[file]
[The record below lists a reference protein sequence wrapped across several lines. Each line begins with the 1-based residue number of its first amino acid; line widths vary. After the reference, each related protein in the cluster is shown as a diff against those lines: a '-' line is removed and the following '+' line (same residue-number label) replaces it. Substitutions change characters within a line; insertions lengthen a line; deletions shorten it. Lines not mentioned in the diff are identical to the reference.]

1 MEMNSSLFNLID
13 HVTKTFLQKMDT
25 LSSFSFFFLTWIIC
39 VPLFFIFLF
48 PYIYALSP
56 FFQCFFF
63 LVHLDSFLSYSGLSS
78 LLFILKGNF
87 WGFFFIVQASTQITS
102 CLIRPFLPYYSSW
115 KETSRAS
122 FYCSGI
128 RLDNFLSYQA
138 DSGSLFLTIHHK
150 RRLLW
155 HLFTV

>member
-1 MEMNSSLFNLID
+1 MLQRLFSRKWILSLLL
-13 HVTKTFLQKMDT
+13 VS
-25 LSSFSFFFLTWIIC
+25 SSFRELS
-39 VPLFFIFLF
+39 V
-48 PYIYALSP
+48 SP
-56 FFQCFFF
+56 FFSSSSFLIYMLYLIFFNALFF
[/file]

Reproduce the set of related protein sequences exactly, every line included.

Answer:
[The record below lists a reference protein sequence wrapped across several lines. Each line begins with the 1-based residue number of its first amino acid; line widths vary. After the reference, each related protein in the cluster is shown as a diff against those lines: a '-' line is removed and the following '+' line (same residue-number label) replaces it. Substitutions change characters within a line; insertions lengthen a line; deletions shorten it. Lines not mentioned in the diff are identical to the reference.]

1 MEMNSSLFNLID
13 HVTKTFLQKMDT
25 LSSFSFFFLTWIIC
39 VPLFFIFLF
48 PYIYALSP
56 FFQCFFF
63 LVHLDSFLSYSGLSS
78 LLFILKGNF
87 WGFFFIVQASTQITS
102 CLIRPFLPYYSSW
115 KETSRAS
122 FYCSGI
128 RLDNFLSYQA
138 DSGSLFLTIHHK
150 RRLLW
155 HLFTV

>member
-1 MEMNSSLFNLID
+1 MLQRLFSRKWILSLLL
-13 HVTKTFLQKMDT
+13 VS
-25 LSSFSFFFLTWIIC
+25 SSFRELS
-39 VPLFFIFLF
+39 V
-48 PYIYALSP
+48 SP
-56 FFQCFFF
+56 FFSSSSFLIYMLYLIFFNALFF